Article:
Paul, Signs and Seasons

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Did the Apostle Paul instruct believers to know the “times and seasons” so that they could calculate the timing of the “end” and the return of Jesus? Are there “signs” to watch for that will indicate the imminence of his arrival on the “clouds of heaven”? In fact, rather than a detailed list of "signs and seasons," Paul exhorted believers to live righteously here and now. - [Photo by JESHOOTS.COM on Unsplash].

Certainly, Paul often wrote about the future “coming” of Jesus. His return is foundational to Christian hope. Our salvation will remain incomplete until Jesus returns, resurrects the dead, and ushers in the New Creation. And the Apostle did describe key events that will coincide with the return of Jesus, including the resurrection of dead believers, the consummation of the kingdom, the cessation of death, and the judgment of the wicked - (1 Corinthians 15:20-282 Thessalonians 1:5-10).

But his list of “signs” that must precede the coming of Jesus is brief. The description of sin and deceivers “waxing worse and worse” and similar warnings about future deception are too general to pin to specific events. Every era of Church history has been plagued with false teachers, false teachings, and apostasy - (1 Timothy 4:1-2).

The closest Paul came to providing a list of recognizable “signs” that will precede “Day of the Lord” was recorded in his second letter to the Thessalonians:
  • (2 Thessalonians 2:1-4) – “But we request you, brethren, in behalf of the arrival of our Lord Jesus Christ and our gathering together unto him, that you be not quickly tossed from your mind, nor be put in alarm, either by spirit or by discourse or by letter as by us, that the day of the Lord has set in. That no one may cheat you in any respect. Because that day will not set in except the apostasy comes first, and there be revealed the man of lawlessness, the son of destruction, the one who opposes and exalts himself on high against every one called God, or an object of worship; so that he will take his seat in the sanctuary of God, showing himself that he is God.”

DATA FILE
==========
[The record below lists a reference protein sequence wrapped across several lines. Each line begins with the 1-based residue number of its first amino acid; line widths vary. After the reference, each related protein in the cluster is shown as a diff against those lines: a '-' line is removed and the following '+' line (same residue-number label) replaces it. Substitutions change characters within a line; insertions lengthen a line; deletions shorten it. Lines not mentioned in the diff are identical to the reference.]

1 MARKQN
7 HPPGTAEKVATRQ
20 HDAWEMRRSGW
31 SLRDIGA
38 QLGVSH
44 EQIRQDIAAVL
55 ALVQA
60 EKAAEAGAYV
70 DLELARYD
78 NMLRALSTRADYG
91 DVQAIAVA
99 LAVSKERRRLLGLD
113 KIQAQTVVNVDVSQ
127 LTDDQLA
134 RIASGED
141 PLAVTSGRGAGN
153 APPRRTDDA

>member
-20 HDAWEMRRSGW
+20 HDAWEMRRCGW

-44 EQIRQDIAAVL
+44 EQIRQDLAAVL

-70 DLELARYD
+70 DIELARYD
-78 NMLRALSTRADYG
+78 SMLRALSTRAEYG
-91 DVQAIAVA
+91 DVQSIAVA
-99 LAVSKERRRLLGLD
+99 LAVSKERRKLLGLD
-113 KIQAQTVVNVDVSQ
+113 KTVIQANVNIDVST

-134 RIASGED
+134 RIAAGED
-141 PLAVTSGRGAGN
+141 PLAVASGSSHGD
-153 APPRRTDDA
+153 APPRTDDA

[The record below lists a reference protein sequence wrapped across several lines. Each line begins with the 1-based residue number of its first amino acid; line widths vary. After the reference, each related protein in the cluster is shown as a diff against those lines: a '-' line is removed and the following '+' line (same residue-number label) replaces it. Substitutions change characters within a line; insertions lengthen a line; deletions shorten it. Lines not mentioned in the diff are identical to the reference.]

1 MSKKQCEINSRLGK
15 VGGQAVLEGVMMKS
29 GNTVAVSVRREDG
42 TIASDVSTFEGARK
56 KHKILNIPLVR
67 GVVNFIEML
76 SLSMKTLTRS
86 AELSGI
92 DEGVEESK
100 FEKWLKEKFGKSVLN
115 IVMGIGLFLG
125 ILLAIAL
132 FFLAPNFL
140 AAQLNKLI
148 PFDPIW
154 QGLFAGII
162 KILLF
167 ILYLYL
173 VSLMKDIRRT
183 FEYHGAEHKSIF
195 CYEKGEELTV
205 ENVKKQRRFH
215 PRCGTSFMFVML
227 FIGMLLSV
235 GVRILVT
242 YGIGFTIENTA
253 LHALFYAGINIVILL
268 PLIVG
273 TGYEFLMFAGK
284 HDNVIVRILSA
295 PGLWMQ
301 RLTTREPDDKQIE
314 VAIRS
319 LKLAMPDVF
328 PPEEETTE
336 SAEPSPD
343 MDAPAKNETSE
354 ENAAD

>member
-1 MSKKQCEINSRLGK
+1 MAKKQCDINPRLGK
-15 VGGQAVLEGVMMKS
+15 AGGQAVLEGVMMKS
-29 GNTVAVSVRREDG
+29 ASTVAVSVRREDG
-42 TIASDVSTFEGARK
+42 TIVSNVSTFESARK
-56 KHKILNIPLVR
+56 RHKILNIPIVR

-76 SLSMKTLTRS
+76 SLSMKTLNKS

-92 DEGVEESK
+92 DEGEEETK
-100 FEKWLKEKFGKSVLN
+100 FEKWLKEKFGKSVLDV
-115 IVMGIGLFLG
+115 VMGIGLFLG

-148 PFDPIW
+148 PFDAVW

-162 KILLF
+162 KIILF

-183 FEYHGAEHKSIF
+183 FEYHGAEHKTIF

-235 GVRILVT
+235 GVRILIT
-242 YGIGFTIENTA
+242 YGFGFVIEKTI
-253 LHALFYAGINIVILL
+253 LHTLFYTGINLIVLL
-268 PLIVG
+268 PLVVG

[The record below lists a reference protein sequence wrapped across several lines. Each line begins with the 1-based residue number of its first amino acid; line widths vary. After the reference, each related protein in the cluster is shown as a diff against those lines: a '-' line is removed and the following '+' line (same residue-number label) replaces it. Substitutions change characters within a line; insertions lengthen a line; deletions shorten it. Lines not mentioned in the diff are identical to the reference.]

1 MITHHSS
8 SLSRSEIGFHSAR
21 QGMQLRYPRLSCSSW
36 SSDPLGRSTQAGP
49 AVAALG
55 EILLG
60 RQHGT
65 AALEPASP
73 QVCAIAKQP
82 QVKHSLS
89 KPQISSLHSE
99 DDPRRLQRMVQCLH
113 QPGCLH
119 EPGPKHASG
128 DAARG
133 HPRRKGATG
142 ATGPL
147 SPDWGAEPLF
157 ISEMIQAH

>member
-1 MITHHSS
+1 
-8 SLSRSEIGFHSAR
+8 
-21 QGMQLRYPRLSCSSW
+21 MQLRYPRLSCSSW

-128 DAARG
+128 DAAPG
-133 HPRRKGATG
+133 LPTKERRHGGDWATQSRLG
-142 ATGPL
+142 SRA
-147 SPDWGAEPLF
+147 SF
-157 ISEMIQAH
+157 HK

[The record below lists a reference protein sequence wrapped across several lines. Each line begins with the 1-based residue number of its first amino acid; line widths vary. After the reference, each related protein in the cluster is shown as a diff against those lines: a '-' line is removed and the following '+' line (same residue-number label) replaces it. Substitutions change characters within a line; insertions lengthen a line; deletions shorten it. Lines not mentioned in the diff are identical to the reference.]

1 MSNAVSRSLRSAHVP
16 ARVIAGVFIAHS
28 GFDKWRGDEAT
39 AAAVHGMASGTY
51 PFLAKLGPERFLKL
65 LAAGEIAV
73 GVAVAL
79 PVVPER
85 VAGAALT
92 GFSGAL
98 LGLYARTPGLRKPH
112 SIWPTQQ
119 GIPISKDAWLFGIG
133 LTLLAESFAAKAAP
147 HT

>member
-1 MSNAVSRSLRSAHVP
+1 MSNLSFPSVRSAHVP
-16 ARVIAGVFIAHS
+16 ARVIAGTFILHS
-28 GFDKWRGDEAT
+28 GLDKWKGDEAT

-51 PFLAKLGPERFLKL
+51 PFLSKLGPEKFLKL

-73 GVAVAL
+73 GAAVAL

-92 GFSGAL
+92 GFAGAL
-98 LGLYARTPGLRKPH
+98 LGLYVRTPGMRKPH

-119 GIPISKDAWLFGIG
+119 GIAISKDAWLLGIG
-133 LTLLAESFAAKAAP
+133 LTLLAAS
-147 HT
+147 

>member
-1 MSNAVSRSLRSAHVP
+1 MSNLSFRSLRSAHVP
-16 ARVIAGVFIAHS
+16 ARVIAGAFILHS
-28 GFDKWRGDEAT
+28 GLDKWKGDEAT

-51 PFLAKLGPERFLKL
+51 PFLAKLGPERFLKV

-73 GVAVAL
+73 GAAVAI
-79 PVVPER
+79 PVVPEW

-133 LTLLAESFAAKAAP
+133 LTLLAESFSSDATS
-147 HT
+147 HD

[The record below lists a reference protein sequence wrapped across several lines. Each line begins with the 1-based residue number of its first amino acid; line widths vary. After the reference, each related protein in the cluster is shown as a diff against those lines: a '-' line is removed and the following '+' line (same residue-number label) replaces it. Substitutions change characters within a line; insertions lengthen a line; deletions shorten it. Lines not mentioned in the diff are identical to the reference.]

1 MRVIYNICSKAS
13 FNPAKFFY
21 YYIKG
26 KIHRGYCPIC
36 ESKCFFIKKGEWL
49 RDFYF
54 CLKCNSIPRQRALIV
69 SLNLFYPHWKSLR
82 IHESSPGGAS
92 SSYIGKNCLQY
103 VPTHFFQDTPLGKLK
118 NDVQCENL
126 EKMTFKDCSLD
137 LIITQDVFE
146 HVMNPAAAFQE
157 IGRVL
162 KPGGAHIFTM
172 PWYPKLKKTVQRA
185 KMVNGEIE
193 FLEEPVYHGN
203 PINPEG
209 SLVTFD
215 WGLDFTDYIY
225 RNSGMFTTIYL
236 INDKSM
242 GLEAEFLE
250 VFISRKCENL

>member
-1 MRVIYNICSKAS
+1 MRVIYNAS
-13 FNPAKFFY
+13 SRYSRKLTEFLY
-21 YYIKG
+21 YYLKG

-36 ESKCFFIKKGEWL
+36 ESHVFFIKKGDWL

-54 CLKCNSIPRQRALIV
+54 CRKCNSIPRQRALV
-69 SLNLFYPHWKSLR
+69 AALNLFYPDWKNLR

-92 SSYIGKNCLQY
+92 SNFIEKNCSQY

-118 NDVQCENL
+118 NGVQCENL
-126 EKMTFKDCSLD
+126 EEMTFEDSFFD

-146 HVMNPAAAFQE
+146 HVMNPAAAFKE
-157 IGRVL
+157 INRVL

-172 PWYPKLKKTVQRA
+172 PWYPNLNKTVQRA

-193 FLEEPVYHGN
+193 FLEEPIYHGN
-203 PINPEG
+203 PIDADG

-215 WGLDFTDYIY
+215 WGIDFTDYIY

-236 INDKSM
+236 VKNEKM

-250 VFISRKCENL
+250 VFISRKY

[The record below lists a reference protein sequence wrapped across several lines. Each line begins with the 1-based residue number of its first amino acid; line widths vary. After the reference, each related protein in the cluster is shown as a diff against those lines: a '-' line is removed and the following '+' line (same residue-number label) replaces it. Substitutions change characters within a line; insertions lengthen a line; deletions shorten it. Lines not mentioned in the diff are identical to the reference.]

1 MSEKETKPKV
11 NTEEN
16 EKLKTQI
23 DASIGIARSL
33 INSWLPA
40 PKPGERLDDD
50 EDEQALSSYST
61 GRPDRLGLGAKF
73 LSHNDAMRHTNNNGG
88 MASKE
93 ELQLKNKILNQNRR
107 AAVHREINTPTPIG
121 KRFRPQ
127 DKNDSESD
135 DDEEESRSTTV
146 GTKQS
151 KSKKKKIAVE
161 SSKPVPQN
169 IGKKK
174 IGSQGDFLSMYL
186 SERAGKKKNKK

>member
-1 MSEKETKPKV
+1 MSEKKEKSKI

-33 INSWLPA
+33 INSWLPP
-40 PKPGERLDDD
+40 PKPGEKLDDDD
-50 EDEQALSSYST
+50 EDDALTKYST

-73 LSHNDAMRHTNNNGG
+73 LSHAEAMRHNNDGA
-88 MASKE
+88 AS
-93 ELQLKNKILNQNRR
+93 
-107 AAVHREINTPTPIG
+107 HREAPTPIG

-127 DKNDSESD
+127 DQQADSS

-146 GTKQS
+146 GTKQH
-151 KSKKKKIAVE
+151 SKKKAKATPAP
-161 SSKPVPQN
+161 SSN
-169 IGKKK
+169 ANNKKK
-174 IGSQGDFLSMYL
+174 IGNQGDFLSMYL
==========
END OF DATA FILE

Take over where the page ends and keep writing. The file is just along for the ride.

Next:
Thus, he described two things that must occur before “the Day of the Lord” - The “man of lawlessness” must be “revealed,” and the “apostasy” must take place. How long after these two events the “Day of the Lord” will arrive, Paul did not say.

In only one passage did Paul discuss the “times and seasons,” in his first letter to the Thessalonians:
  • (1 Thessalonians 5:1-3) - “But concerning the times and the seasons, brethren, you have no need that anything be written to you; For you yourselves perfectly well know that the day of the Lord is coming as a thief in the night. As soon as they begin to say, ‘Peace! and safety,’ then suddenly, upon them comes destruction, just as the birth pains unto her that is with child, and in no way will they escape.”
This statement followed a paragraph where the Apostle provided needed explanations about the “coming” of Jesus necessitated by the Thessalonian’s incomplete knowledge of final events. But there was no need to provide details about the “times and seasons” because they already knew “accurately” that the “Day of the Lord” would come like a “thief in the night.” The point of the analogy was to ready at all times because no one could know where and when a thief would strike - (1 Thessalonians 4:13-18, Luke 12:37-40).

Paul expressed his assurance that the Thessalonians would not be taken by surprise by the “Day of the Lord,” not because they knew all the “signs and seasons,” but because they were “children of the light” and lived accordingly. Therefore, they were prepared for that his sudden arrival and would not overtake them “like a thief in the night.”

As for the wicked, they would continue to live as if nothing out of the ordinary would ever occur until it was too late, thus, “sudden destruction will overtake them.” The analogy used by Jesus that compared the years prior to his return to the “days of Noah and of Lot” is echoed in Paul’s statement.

The point made by Jesus was not that life before his return would replicate the conditions before the Flood, but that men and women would be going about their daily routines until the “day of the Son of Man” arrived suddenly, resulting in their destruction. What will matter on that day is not intimate knowledge about “signs and seasons,” but a right relationship with Jesus in the here and now.


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